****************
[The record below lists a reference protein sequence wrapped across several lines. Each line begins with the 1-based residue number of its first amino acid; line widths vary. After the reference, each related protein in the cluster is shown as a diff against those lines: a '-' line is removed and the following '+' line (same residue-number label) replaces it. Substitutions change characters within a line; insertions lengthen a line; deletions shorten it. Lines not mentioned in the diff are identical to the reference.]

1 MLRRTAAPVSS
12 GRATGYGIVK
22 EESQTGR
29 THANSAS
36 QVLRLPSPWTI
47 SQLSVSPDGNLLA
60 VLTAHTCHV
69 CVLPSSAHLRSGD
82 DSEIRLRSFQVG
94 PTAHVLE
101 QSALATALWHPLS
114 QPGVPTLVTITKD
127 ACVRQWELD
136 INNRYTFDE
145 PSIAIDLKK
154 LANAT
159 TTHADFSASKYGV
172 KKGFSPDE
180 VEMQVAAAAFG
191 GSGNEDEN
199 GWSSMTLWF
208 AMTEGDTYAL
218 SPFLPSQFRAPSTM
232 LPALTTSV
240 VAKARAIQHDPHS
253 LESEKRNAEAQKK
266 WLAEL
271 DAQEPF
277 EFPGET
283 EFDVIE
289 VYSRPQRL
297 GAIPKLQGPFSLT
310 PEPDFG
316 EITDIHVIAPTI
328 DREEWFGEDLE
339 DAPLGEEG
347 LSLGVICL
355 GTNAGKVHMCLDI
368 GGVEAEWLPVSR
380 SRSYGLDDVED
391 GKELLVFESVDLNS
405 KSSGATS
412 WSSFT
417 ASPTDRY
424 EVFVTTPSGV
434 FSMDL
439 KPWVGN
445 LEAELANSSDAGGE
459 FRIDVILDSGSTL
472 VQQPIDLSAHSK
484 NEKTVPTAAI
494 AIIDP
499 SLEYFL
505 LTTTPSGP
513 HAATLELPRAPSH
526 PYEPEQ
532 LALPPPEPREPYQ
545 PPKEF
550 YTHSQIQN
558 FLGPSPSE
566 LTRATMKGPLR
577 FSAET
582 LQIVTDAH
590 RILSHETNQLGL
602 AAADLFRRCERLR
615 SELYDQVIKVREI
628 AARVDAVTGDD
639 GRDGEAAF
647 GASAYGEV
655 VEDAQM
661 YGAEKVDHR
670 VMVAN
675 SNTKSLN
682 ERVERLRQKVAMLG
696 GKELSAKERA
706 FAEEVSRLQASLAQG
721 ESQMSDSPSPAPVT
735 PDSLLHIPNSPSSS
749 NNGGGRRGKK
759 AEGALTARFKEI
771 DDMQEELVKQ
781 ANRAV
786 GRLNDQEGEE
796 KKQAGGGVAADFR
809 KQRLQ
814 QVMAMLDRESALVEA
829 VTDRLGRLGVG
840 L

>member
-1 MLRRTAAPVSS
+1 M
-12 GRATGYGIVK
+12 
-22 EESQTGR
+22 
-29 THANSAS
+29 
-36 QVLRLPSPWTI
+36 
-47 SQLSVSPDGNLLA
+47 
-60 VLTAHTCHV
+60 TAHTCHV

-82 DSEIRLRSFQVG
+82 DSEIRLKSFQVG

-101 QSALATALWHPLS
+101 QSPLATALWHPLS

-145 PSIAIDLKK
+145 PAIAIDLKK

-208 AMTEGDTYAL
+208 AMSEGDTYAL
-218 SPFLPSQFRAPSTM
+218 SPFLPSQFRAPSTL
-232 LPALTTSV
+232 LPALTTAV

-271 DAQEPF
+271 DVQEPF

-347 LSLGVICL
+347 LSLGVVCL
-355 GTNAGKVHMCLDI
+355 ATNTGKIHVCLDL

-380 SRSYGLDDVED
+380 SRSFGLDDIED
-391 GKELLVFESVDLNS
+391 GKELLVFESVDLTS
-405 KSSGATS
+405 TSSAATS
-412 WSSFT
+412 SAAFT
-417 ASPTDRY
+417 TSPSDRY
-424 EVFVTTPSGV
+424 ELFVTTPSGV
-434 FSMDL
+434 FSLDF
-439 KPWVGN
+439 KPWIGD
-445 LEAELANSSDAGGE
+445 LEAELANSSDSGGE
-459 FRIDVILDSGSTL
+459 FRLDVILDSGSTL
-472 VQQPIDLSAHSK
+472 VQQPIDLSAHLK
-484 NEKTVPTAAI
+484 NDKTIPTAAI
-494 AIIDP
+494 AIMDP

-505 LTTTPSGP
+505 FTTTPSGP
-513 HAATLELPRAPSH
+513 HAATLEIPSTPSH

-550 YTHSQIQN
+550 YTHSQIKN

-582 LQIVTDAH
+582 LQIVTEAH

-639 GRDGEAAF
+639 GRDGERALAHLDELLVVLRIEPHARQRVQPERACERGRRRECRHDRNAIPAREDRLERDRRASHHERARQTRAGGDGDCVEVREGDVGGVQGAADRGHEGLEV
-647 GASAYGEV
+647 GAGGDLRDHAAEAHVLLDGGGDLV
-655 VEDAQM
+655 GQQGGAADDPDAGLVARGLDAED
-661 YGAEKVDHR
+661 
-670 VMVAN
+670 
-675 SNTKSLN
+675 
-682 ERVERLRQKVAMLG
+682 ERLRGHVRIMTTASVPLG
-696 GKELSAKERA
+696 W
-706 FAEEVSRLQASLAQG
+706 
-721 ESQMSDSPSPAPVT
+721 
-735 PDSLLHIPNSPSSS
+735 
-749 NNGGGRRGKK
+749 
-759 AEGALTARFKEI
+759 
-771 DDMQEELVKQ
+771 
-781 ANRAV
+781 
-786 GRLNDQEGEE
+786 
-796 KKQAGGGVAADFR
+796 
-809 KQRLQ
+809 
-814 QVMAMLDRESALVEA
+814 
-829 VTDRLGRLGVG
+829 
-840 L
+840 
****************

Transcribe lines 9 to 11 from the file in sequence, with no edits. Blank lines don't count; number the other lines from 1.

69 CVLPSSAHLRSGD
82 DSEIRLRSFQVG
94 PTAHVLE